There are those who no longer seem to recognize a difference between man and animal.  Bill Maher, “To those people who say, ‘My father is alive because of animal experimentation, I say, yeah, well good for you.  This dog died so your father could live.’  Sorry, but I am not behind that kind of trade-off” (ibid, p. 132).  Chris DeRose, “If the death of one rat cured all diseases, it wouldn’t make any difference to me” (ibid).  “Cleveland Amory, when asked on Larry King Live show if he would kill a lamb in order to get insulin needed to save his own child’s life that was dying of diabetes responded, ‘I would not knowingly have an animal hurt for me, or my children, or anyone else'” (ibid, p. 141).  Tom Regan, author of “The Case of Animal Rights,” answered when asked if he was aboard a lifeboat with a baby and a dog, and the boat capsized, which he would rescue?  Regan replied, “If it were a retarded baby and a bright dog, I’d save the dog.”  (ibid, p. 142).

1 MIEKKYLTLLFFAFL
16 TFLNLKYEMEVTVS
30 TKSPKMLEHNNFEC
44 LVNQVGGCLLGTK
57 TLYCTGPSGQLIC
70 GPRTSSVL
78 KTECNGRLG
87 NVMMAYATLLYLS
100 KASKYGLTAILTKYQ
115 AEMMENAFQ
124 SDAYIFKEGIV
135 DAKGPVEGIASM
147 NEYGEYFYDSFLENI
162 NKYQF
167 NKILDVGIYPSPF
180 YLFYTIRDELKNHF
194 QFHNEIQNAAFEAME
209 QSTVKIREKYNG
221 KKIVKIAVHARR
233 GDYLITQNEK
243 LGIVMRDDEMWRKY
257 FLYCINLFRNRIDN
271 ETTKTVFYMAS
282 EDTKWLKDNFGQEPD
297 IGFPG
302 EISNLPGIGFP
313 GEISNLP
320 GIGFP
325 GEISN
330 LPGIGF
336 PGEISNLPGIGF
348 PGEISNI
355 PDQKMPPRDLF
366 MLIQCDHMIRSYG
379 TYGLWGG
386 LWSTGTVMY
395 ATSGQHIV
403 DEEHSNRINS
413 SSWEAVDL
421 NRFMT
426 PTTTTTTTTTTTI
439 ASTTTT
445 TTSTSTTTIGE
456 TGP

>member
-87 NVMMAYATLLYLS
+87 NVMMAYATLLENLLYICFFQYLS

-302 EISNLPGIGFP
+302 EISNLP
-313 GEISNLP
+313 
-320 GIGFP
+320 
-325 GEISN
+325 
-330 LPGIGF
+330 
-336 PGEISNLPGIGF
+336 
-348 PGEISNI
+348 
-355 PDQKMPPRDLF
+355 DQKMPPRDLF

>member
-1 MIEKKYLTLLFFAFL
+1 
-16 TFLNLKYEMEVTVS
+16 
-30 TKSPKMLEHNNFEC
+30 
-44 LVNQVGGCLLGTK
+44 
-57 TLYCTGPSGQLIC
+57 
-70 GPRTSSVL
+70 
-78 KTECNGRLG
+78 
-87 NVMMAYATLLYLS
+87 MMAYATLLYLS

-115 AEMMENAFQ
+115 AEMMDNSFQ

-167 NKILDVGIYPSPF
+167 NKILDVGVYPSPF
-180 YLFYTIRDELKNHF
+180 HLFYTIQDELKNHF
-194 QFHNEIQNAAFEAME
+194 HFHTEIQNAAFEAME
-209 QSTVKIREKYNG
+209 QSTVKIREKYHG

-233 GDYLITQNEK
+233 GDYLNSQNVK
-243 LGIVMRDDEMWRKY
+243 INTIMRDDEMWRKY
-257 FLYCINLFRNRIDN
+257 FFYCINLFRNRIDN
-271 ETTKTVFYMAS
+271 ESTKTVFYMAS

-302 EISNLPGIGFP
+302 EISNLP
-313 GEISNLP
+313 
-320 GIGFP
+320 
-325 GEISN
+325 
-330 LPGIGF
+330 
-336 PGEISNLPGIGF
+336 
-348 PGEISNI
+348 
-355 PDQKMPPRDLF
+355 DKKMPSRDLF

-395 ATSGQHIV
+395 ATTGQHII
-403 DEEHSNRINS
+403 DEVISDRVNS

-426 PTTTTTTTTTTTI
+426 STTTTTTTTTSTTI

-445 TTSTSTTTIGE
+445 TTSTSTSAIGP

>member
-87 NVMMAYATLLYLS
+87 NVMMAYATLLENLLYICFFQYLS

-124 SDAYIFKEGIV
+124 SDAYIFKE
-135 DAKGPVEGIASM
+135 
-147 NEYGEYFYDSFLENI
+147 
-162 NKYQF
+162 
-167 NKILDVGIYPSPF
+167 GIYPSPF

What should a Christian think about his relationship with the environment and with animals?

Principles

1.  Man is a steward over God’s creation.  It is His world (Psalm 24:1; 50:10-12).  God gave man the responsibility of caring for the created world.  We’re told, “The LORD God took the man, and put him into the Garden of Eden to dress [tend (NKJV); cultivate (NASB); work (ESV)] it and keep it” (Genesis 2:15 KJV).